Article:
Which is worse? The death penalty or life in prison?
For a wild animal, either is pretty grim when you’re used to running free with the pack. Trouble is, when wild predators bump up against humans, the wild animals usually get the short end of the stick.
Taking an endangered Mexican gray wolf out of the wild by killing it isn’t a decision the U.S. Fish and Wildlife Service makes lightly — or often. Killing over cattle depredation was last done in 2007.
It looked like 2012 was going to be a repeat. After the service on Wednesday issued a lethal removal order for wolf F11-88 over depredations by the Fox Mountain pack, the Southwest Wildlife Conservation Center stepped up and said it could take the female.
Fish and Wildlife quickly rescinded its kill order. Agents are now in the field looking for F11-88 to take her to her new home in Arizona. Her weaned pups will remain in the wild.
The Mexican Wolf Reintroduction Program, which has brought the Mexican gray wolf back from the brink of extinction, has been on a very slow path to re-establishing the species in the desert Southwest. The reintroduction plan was put in place in 1982, captive breeding in the early ‘90s and releases into the wild in 1998. Starting with five wolves from Mexico, as of January the program had at least 58 wolves in the wild and about 300 in captive breeding programs.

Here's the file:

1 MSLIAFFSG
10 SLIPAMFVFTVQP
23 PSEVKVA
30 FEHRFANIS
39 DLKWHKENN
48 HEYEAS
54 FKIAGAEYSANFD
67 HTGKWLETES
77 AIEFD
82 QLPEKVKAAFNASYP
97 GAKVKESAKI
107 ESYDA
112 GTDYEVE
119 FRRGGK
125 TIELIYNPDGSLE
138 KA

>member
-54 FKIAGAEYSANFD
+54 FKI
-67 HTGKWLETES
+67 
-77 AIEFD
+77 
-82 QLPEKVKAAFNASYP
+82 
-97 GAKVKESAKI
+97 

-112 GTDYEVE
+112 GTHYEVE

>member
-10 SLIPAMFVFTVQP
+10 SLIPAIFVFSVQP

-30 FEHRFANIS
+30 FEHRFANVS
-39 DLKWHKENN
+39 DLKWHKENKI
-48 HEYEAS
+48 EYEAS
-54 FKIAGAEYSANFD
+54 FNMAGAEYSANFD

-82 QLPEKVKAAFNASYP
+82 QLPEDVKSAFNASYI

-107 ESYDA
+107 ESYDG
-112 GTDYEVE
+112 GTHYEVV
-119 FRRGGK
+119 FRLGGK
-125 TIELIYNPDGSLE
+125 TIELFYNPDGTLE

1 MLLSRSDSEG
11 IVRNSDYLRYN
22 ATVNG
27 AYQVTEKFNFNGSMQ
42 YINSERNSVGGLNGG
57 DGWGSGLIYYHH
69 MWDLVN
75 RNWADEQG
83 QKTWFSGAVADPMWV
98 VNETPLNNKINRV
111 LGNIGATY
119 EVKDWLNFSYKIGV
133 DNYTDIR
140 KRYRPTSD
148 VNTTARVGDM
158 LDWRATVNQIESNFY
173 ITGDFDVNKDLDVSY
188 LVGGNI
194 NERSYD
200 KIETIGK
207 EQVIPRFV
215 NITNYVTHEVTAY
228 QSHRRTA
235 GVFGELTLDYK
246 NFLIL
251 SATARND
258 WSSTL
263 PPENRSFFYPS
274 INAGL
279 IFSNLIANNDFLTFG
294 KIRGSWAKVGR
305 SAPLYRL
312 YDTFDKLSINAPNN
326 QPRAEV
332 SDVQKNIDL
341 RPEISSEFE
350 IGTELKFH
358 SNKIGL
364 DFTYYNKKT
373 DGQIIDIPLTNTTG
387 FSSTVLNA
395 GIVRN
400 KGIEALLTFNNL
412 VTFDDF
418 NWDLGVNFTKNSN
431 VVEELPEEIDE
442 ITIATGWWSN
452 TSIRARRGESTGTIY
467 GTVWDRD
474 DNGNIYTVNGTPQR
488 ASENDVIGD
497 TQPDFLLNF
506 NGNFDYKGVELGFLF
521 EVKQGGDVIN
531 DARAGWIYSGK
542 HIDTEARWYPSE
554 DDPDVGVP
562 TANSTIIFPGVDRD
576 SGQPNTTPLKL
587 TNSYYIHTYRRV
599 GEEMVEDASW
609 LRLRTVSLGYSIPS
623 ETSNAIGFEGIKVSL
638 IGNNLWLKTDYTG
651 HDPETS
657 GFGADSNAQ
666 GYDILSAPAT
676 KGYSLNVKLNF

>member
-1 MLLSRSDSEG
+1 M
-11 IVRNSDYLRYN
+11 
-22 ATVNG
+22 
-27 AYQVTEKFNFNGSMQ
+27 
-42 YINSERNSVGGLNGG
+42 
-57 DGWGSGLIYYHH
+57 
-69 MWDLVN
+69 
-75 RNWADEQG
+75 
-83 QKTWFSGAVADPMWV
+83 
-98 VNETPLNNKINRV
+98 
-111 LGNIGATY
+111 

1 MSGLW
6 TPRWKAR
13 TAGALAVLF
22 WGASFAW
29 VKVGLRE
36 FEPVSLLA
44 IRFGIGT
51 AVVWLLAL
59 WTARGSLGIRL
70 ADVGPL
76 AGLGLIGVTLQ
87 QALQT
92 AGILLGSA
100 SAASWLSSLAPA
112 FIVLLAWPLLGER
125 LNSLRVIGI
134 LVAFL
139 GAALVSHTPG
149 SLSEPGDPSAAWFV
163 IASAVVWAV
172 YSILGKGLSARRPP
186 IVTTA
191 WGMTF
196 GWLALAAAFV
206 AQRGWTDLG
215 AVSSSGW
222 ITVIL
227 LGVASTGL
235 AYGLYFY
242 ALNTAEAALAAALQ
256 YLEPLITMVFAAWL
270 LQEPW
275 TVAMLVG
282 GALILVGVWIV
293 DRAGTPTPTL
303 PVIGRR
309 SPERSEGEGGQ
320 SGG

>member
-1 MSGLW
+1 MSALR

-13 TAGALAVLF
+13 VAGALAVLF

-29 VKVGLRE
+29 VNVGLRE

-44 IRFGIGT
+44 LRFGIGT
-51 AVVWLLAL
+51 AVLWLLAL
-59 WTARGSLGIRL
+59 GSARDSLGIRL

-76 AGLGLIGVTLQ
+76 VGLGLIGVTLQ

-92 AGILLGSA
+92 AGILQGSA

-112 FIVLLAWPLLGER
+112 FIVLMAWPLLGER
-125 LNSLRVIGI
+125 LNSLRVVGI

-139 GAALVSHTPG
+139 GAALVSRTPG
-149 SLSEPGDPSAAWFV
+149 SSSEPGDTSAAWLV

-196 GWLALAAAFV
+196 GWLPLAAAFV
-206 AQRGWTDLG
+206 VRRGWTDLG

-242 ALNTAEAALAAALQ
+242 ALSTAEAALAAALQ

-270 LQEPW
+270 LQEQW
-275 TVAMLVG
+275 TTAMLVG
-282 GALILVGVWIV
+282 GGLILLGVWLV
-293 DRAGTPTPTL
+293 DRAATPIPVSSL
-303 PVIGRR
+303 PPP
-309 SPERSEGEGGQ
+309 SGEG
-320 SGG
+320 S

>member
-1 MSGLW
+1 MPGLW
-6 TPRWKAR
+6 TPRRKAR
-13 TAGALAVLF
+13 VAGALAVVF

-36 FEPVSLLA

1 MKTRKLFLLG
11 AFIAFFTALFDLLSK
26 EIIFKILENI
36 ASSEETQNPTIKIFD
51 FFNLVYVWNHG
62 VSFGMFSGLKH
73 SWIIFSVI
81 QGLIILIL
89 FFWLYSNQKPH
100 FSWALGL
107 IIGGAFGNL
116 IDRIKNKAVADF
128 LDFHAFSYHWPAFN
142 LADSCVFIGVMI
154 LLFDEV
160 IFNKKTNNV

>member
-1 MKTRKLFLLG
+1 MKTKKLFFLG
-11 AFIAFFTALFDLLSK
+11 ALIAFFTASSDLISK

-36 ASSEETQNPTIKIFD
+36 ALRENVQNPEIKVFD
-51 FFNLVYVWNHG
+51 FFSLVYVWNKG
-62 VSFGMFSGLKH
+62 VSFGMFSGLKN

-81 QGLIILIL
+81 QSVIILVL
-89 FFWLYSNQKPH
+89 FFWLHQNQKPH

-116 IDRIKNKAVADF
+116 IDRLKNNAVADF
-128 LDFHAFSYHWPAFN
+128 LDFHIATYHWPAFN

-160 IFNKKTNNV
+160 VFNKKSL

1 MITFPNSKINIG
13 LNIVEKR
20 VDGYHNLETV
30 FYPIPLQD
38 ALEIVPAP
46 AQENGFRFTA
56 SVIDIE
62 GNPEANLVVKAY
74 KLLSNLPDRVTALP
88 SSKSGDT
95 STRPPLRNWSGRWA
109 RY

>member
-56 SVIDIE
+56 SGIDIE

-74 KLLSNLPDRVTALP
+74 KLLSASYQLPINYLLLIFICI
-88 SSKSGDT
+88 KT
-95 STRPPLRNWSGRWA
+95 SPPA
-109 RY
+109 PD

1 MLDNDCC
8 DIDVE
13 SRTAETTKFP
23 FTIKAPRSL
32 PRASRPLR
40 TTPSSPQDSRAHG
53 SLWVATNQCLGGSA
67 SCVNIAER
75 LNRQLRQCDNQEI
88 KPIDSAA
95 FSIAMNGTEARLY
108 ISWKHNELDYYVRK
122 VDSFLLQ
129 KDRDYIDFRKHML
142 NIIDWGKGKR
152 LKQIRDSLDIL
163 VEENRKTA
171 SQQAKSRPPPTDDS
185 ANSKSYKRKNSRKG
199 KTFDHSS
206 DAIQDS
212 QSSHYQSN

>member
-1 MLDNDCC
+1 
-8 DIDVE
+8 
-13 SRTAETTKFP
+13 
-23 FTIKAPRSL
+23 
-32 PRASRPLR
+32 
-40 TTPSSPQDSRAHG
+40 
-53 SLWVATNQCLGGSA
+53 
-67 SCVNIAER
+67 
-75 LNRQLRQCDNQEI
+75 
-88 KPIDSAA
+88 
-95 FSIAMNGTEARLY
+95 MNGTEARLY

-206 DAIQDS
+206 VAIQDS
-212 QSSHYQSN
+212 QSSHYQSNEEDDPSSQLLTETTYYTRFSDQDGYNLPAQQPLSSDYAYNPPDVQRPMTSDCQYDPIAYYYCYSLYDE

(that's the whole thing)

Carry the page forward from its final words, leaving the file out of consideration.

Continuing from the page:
Cattle killing by wolves in New Mexico statistically is low — 2.4 percent of all the cattle lost to predators in 2010 — but if it’s your calf or heifer, it’s a substantial loss, although there is compensation for wolf kills.
The federal government spent about $1.8 million in 2011 on the wolf program. As the program continues to struggle, questions have been raised about its viability. In 2011, the state of New Mexico pulled out, leaving the state of Arizona and the White Mountain Apaches still working with the federal government on the program. Many New Mexicans love their lobos— 69 percent either strongly supported or somewhat supported the program in a 2008 Research & Polling survey.
This wolf-human standoff has ended — for now — but the future of the lobo and this government program remain uncertain.
This editorial first appeared in the Albuquerque Journal. It was written by members of the editorial board and is unsigned as it represents the opinion of the newspaper rather than the writers.